Monday, August 22, 2011

Lasqueti Dinner

Recently, I helped with a charity dinner on Lasqueti Island, held at the rustic heritage building pictured above. The goal was to raise funds for the island
community health centre. In all, $15,000 was raised for the centre! The event was organised by the talented and energetic Bonny Joy. Whose ability to encourage people to donate both time and items for the silent auction was impressive to say the least. It was a weekend of great people, good food and wine, and the knowledge that we were doing something to help make our corner of the world a better place.
This is the menu from the event, matching wines were served. All the produce came from Lasqueti farmers and the only thing that wasn't local was some lemon for the seafood and a few condiments.

The Lasqueti Last Resort Society Gala
August 31, 2011

Tasting plate of sustainable BC fish and shellfish
Local tuna poached in cold pressed canola oil, chili & preserved lemon
Cold smoked honey mussels, prawn and crab vinaigrette
With salsa & sourdough crostini

Salad of tender Lasqueti greens & flowers
Summer tomatoes & cucumbers
Herb & cider vinaigrette

Salish Sea smoked sea salt, Eden garlic & rosemary roasted Lasqueti lamb
Minted huckleberry & red onion relish, Moonstruck feta tsatsiki
Medley of Lasqueti vegetables with herb butter
Roasted baby potatoes

Le trou Lasqueti-
Blackberry wine and black pepper sorbet floating in Slivovitz sirop

A selection of exquisite homemade Lasqueti desserts
With Chantilly cream

Delicacies to end your feast-
Moonstruck cheeses, Beddis bleu & Karl’s Bigleaf Maple Sirop marinated white grapes
Wolf Island chocolates, seasonal fresh fruit & hazelnut biscotti

We started the weekend before by butchering three feral sheep. The lambs were split from nose to tail, boned out and rubbed with an aromatic mixture of rosemary, local garlic, juniper, smoked sea salt (provided by one of the local volunteers)and cracked black pepper. The boneless meat was then rolled and put in a very cold fridge to marinate for the week. On the day of the event the boneless lambs were wrapped in pork caul fat and slowly roasted. The caul had the effect of forming the meat into tight rolls that held their shape when sliced. Served with a minted huckleberry & balsamic relish and a jus that had been reduced for three days, the lamb was succulent and delicious.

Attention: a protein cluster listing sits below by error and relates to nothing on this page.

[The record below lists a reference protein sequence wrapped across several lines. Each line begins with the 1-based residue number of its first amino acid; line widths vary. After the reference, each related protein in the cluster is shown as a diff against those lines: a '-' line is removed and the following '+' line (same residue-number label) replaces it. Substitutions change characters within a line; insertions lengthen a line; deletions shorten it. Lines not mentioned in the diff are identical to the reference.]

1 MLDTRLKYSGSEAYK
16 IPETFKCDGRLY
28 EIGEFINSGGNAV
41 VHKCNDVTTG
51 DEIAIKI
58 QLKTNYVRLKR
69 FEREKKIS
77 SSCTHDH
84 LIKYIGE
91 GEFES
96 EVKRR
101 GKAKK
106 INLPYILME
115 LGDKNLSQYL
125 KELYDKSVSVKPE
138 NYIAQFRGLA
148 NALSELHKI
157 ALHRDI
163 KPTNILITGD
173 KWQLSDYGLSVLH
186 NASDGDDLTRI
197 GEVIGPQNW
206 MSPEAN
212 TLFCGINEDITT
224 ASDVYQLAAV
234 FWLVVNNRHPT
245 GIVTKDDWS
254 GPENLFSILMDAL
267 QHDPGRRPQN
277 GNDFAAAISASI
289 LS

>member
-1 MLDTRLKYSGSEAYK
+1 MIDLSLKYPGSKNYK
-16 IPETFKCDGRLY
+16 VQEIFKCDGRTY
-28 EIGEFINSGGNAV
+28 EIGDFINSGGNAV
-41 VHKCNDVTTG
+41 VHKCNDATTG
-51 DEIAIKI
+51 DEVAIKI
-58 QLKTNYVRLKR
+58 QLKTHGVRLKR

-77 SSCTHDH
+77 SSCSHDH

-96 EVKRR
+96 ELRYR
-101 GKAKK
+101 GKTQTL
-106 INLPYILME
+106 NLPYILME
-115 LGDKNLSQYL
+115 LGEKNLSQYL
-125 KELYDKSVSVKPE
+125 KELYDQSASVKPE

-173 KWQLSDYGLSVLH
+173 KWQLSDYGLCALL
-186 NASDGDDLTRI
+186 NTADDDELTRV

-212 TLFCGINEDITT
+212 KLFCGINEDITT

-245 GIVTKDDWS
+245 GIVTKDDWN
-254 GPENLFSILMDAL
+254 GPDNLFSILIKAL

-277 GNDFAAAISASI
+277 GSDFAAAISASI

Janine a local woman who had been Hospitality Director for Holland America, decorated the room and provided advice on how to run the service. It was a glittering, elegant display that made everyone who walked into the room stop and!
Despite being a long and arduous day it was helped by the able and good humoured assistance of several local women. Annie, Gail, the two Kathy's, and Wendy were amazing, helping to prep all the vegetables, seafood and fruit, prepare a beautiful salad topping, and serve the meal. I could not have had a better time: hand feeding lamb to my lovely assistants and making bad jokes made the day go remarkably smoothly. (not to mention the judicious application of some fine fermented grape juice)
I have always been well supported by the local community on Salt Spring, so when I was asked if I would help with this event it was a no brainer even if it was on another island. (Not to mention that my girlfriend was one of the ones doing the asking.) It has become important in these difficult times to know that when help is needed you can rely on your neighbours and community to come forward. The bond that has been made with these people is something I feel profoundly and it is part of what makes me happy to live where I do. As a chef from a different generation, I did an apprenticeship that was partially subsidized with Government (and indirectly taxpayer/community) support, and so to return the favour when asked is something I do gladly.
Photos by John Martin(thank you) with additional photos by Heather Cameron

Tuesday, August 2, 2011